The job market can be a tough place for both employers and job seekers, but one resource is bridging that gap: Internet recruiting.
Internet recruiting is the act of scouring the Internet to locate actively-searching job seekers and passive candidates, or potential candidates who are content in their current position.
Recruiters often use large job boards, such as Monster.com or CareerBuilder.com, to locate potential employees, while job seekers use these same resources to locate potential employers. Apart from this, there also are third party recruiters, which will help an employer fill the gap between job openings and job seekers for a price.
Employers also have begun using social and business networking sites to locate potential candidates. The immediate goal of internet recruiting is usually to find individuals that a recruiter or company can present to hiring managers, and Internet recruiters often have very short-term goals when dealing with online recruiting.
Generally, a recruiter will receive a new job requisite, and if no matches are found on the company's database, the Internet is usually the next step.
According to Gaebler Ventures, online employment sites provide job-seekers with a free venue to post their resume. This has become an increasingly attractive employment resource due to the lack of out-of-pocket expense.
"As popularity with top candidates surges, a great number of employers are also turning to the Internet as a way to fill vacancies with people that will fulfill the needs of their organization," the site explains. "In exchange for acting as an intermediary, companies looking to utilize these sites are required to pay a fee in order to post open job listings as well as for the ability to communicate with candidates."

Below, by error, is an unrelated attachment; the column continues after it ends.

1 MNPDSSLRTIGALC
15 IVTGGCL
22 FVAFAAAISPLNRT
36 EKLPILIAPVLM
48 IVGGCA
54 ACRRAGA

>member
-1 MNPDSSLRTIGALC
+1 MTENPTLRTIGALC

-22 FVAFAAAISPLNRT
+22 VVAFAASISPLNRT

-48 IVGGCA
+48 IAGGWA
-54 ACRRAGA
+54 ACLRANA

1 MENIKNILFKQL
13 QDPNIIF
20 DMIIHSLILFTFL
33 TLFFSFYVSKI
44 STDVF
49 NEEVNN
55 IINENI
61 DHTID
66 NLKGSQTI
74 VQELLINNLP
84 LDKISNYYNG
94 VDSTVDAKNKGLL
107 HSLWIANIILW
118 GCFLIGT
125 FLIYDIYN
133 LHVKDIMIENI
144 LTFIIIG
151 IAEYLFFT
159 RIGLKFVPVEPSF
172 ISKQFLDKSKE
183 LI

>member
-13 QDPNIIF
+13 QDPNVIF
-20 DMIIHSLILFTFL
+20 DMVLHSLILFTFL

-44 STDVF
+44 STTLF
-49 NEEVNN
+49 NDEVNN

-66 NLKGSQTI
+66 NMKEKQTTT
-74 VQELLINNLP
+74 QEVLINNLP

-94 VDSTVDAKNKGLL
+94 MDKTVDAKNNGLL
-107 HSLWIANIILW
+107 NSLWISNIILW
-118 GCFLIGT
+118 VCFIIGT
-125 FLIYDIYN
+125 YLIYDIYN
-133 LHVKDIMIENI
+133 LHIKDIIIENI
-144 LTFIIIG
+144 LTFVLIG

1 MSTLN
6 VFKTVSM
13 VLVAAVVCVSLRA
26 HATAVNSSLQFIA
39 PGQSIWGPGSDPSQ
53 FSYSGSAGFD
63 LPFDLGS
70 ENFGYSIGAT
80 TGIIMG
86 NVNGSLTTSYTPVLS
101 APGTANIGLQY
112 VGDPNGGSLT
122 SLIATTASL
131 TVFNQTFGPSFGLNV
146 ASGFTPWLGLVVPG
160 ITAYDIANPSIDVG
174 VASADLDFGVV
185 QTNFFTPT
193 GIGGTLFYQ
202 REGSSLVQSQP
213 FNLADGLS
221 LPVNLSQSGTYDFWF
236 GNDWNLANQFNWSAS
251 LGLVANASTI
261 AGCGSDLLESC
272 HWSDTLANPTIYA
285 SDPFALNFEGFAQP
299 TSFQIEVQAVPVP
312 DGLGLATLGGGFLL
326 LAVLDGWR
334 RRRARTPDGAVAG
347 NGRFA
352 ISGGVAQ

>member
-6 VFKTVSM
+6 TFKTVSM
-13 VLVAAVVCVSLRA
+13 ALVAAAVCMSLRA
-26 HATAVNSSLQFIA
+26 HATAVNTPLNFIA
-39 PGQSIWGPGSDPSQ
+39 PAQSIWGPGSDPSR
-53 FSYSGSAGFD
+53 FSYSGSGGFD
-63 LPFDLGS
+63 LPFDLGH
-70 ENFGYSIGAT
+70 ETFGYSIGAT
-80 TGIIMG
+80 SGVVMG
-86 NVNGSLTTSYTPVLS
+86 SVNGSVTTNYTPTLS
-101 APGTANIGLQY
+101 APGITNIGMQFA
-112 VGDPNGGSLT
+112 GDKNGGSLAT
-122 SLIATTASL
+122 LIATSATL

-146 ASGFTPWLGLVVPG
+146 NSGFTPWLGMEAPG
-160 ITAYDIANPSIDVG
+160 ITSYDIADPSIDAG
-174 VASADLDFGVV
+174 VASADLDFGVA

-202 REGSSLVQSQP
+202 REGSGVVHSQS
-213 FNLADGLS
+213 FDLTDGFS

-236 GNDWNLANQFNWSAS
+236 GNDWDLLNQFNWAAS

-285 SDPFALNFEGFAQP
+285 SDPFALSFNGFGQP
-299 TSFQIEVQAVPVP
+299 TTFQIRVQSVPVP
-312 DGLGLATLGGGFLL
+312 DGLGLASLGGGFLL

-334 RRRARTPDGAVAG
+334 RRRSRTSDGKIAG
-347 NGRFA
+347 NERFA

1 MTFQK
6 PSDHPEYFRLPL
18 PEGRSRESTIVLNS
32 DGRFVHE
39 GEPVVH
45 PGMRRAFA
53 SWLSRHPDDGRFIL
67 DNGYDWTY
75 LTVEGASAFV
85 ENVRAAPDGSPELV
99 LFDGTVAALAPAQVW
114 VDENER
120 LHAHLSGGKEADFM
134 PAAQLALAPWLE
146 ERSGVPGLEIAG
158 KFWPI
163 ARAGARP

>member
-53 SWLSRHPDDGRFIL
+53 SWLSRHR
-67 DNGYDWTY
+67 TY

Some companies even chose to recruit exclusively online because of the convenience and efficiency.
It's noted in "The Effect of Internet Recruiting on the Matching of Workers and Employers," by Yael S. Hadass, that more than 25 percent of unemployed job seekers use the Internet to find jobs.
"The adoption of Internet recruiting is modeled as reducing application costs to workers and improving screening technology for firms," Hadass states. "The reduction in application costs to workers is shown to induce applications from candidates who are relatively less qualified and to decrease the proportion of qualified new hires; however, the improvement in firms' screening technology may offset this effect."
Hadass also states that employees hired through the Internet have similar job durations as those hired through print advertising.